The One | 338.3m | 94s | Mizrahi Developments | Foster + Partners

khaldoon

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Diagonal braces of the first floor were firmly attached to supercolumns. Metal to metal.
How are they going to fasten diagonals now ?
Just hang on some hook ?

There are brackets attached to both the columns and slab corners as you can see in this cropped image (original by AdamS):

657823B8-EB14-41C6-9715-210B82318574.jpeg
 

whatever

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Holy crap. Look at the rebar in that beam in the northeast corner!

Is anyone here a structural engineer? What on Earth would be the advantage to forming a reinforced concrete beam like that instead of just running a deep-web beam from the exterior column to the interior column? Or using post-tensioned concrete? That thing looks like it's like 75% steel in there!
 

heatscore

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Maybe it's a design revision to add structural strength? The revision having been done after the manufacture of the super columns, required a bit of creative thinking?
 

The Preservationist

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Holy crap. Look at the rebar in that beam in the northeast corner!

Is anyone here a structural engineer? What on Earth would be the advantage to forming a reinforced concrete beam like that instead of just running a deep-web beam from the exterior column to the interior column? Or using post-tensioned concrete? That thing looks like it's like 75% steel in there!
I believe this floor, like the floor below, vertical members are acting as a transfer slab for the elevator core. If you have the space thick concrete with lots of rebar works very well for lateral shear force transfer and although labour intensive material wise is economic. Also attaching pre fab steel or steel cable tensioned concrete beams to concrete columns works well for bridges but not so straight forward mid point for vertical concrete columns, thinking localized loading on column concrete. Not sure why they didn't go with just one thick transfer slab. - my two cents.
 

jibsta

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I believe this floor, like the floor below, vertical members are acting as a transfer slab for the elevator core. If you have the space thick concrete with lots of rebar works very well for lateral shear force transfer and although labour intensive material wise is economic. Also attaching pre fab steel or steel cable tensioned concrete beams to concrete columns works well for bridges but not so straight forward mid point for vertical concrete columns, thinking localized loading on column concrete. Not sure why they didn't go with just one thick transfer slab. - my two cents.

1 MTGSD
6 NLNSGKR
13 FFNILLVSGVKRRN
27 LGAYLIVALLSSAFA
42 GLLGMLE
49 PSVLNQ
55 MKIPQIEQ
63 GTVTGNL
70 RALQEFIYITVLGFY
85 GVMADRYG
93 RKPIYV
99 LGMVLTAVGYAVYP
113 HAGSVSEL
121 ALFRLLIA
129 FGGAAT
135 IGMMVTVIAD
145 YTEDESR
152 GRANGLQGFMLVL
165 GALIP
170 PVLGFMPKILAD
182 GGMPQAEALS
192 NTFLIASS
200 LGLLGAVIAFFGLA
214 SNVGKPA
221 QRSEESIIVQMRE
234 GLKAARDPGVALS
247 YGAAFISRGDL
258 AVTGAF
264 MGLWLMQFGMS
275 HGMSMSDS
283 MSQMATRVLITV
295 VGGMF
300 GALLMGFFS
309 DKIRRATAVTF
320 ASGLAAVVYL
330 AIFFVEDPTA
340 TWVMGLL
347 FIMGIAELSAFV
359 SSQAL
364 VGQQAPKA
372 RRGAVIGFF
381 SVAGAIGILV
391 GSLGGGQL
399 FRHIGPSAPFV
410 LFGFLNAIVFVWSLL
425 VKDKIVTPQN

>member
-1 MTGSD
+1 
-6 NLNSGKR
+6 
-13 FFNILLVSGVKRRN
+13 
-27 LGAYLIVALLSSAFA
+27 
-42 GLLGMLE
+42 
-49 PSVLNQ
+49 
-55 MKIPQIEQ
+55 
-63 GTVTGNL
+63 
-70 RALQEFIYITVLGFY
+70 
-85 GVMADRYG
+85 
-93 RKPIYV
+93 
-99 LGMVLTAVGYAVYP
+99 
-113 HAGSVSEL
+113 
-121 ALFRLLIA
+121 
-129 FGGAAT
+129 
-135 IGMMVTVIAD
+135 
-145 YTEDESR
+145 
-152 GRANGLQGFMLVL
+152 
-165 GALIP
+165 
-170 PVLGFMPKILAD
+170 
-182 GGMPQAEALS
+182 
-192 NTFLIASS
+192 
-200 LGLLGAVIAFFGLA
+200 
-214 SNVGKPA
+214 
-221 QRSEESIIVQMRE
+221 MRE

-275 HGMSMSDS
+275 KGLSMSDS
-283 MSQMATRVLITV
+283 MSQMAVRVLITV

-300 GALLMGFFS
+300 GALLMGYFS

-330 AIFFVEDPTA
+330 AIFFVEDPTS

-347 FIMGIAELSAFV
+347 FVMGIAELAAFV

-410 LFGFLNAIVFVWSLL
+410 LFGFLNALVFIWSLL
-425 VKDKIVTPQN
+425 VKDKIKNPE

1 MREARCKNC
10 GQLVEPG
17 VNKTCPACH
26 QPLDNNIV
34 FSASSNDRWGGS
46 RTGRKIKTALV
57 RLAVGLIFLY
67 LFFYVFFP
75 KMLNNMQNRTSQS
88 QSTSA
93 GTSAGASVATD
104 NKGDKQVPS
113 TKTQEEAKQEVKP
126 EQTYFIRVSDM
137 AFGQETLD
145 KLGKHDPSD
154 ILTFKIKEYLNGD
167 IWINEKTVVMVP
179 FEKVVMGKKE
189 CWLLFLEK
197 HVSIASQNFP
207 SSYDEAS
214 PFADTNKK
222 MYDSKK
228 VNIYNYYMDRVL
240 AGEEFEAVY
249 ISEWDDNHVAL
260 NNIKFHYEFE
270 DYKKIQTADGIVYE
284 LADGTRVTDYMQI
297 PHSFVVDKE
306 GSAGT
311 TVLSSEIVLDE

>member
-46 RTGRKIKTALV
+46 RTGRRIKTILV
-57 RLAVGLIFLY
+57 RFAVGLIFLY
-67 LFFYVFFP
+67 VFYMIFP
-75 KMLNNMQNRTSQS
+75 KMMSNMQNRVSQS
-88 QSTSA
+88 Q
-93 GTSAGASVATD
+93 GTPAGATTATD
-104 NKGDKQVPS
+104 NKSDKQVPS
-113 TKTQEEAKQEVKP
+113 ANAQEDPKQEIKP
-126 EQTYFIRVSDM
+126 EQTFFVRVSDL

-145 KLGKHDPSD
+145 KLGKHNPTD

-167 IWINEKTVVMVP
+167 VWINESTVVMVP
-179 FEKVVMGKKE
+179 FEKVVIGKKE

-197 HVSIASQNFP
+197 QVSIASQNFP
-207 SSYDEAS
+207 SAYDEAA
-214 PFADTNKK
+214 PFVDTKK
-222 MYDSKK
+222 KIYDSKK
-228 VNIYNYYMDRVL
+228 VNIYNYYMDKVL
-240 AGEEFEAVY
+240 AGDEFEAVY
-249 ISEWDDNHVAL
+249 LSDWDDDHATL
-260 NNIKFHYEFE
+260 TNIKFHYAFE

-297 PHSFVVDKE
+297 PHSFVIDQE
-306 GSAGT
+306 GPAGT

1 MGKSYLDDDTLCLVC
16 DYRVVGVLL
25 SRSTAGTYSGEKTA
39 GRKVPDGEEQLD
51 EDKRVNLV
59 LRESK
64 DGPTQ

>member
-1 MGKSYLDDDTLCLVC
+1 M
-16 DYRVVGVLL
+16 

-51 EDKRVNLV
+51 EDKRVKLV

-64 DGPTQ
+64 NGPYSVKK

Because they need a doorway.

It is not for the elevator core, it is to be able to pour regular repeating typical walls above.
 

Mercenary

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Based on my projections, I think they should be at the 23rd floor by this time next year.

Here is my projection:
7th level pour will happen sometime in early January (First Repeating Floor)
8th level pour will be 3rd week of Jan
9th level pour will be 2nd week of Feb
10th level pour will be 1st week of March
11th pour will be end of March
12th pour will be mid-April
13th pour will be first week of May
14th pour will be end of May
15th pour will be mid-Jun
16th pour will be end of June
17th pour will be end of July (Mechanical Floor)
18th pour will be 3rd week of August (Mechanical Floor)
19th pour will be mid-Sept
20th pour will be first week of Oct
21st pour will be end of Oct
22nd pour will be mid-Nov
23rd pour will be first week of Dec
 

whatever

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Because they need a doorway.

It is not for the elevator core, it is to be able to pour regular repeating typical walls above.
Ok, that makes sense for why there's a bonkers beam spanning the columns, if it's carrying like 80 storeys of repeating walls above it. I'm just surprised that the answer is a buttload of heavy rebar versus like, a box girder.

Or why not throw a light beam from the outer columns to the inner columns on every floor, to support those repeating walls? Cheaper to do the one heavy beam here than many lighter beams the whole way up?

I don't doubt the civil engineer that came up with that knows way more than I do, I'm just intrigued by the design choice and am curious to understand it
 

UtakataNoAnnex

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I believe this floor, like the floor below, vertical members are acting as a transfer slab for the elevator core. If you have the space thick concrete with lots of rebar works very well for lateral shear force transfer and although labour intensive material wise is economic. Also attaching pre fab steel or steel cable tensioned concrete beams to concrete columns works well for bridges but not so straight forward mid point for vertical concrete columns, thinking localized loading on column concrete. Not sure why they didn't go with just one thick transfer slab. - my two cents.
Likely because the floor base has no central columns? Thus all the weight above ground goes to the 8 super columns around the perimeter of the tower...or least how I understand that. As there is also a thick transfer slab to said understanding as well.
 

UtakataNoAnnex

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I thought someone said the above tower portion would not have structurally supporting interior walls, only an elevator shaft? Have I got this wrong? thanks
As I said, to my understanding of it. In that I could be all wrong too. >.<
 

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